Chronic Renal Failure

4 Chronic Renal Failure


M. J. Weston


Introduction


Many of the diseases discussed in the Chapter 3 (Parenchymal Diseases of the Kidney) can progress to complete renal failure. Nephrons are destroyed or lose their function. The kidneys of patients with polycystic kidney disease have a recognizable appearance with large kidneys comprised of innumerable cysts of varying sizes. Other conditions have less recognizable features once terminal uremia becomes established. A study of 67 patients with uremia during the period before dialysis was started showed that the two leading causes of uremia were chronic glomerulonephritis and diabetic nephropathy.1 Normal kidney size and high reflectivity on ultrasound were common among the diabetic nephropathy group, whereas chronic glomerulonephritis patients had kidneys that were small and highly reflective (Fig. 4.1). There have been numerous claims for the ability of ultrasound to characterize renal parenchymal disease. However, despite ultrasound trends favoring one diagnosis or another, there is still the need for renal biopsy to reach a definite diagnosis.2Doppler ultrasound of the renal interlobar arteries demonstrates that the resistive index (RI) has a value in determining prognosis of renal failure. A progressive lowering of the renal RI during follow-up of acute renal failure is correlated with recovery of renal function.2Likewise, in chronic nephropathies a high renal RI at initial presentation predicts that there will be progressive renal failure.3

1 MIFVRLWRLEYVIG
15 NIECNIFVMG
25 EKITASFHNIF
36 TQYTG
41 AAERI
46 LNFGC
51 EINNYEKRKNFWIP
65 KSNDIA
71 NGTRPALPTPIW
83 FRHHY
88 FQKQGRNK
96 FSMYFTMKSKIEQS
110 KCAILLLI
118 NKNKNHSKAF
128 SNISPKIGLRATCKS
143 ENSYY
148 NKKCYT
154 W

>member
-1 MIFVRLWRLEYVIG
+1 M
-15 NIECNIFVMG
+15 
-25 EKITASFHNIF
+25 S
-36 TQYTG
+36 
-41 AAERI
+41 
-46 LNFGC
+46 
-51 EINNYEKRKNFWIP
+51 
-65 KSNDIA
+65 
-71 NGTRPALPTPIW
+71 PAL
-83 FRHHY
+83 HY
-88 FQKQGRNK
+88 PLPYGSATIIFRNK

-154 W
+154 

Small, high-reflective kidneys may be difficult to locate with ultrasound, particularly on the left, as the adjacent perirenal fat can appear very similar (Fig. 4.1b). The movement of a kidney with respiration may be the only feature that allows detection.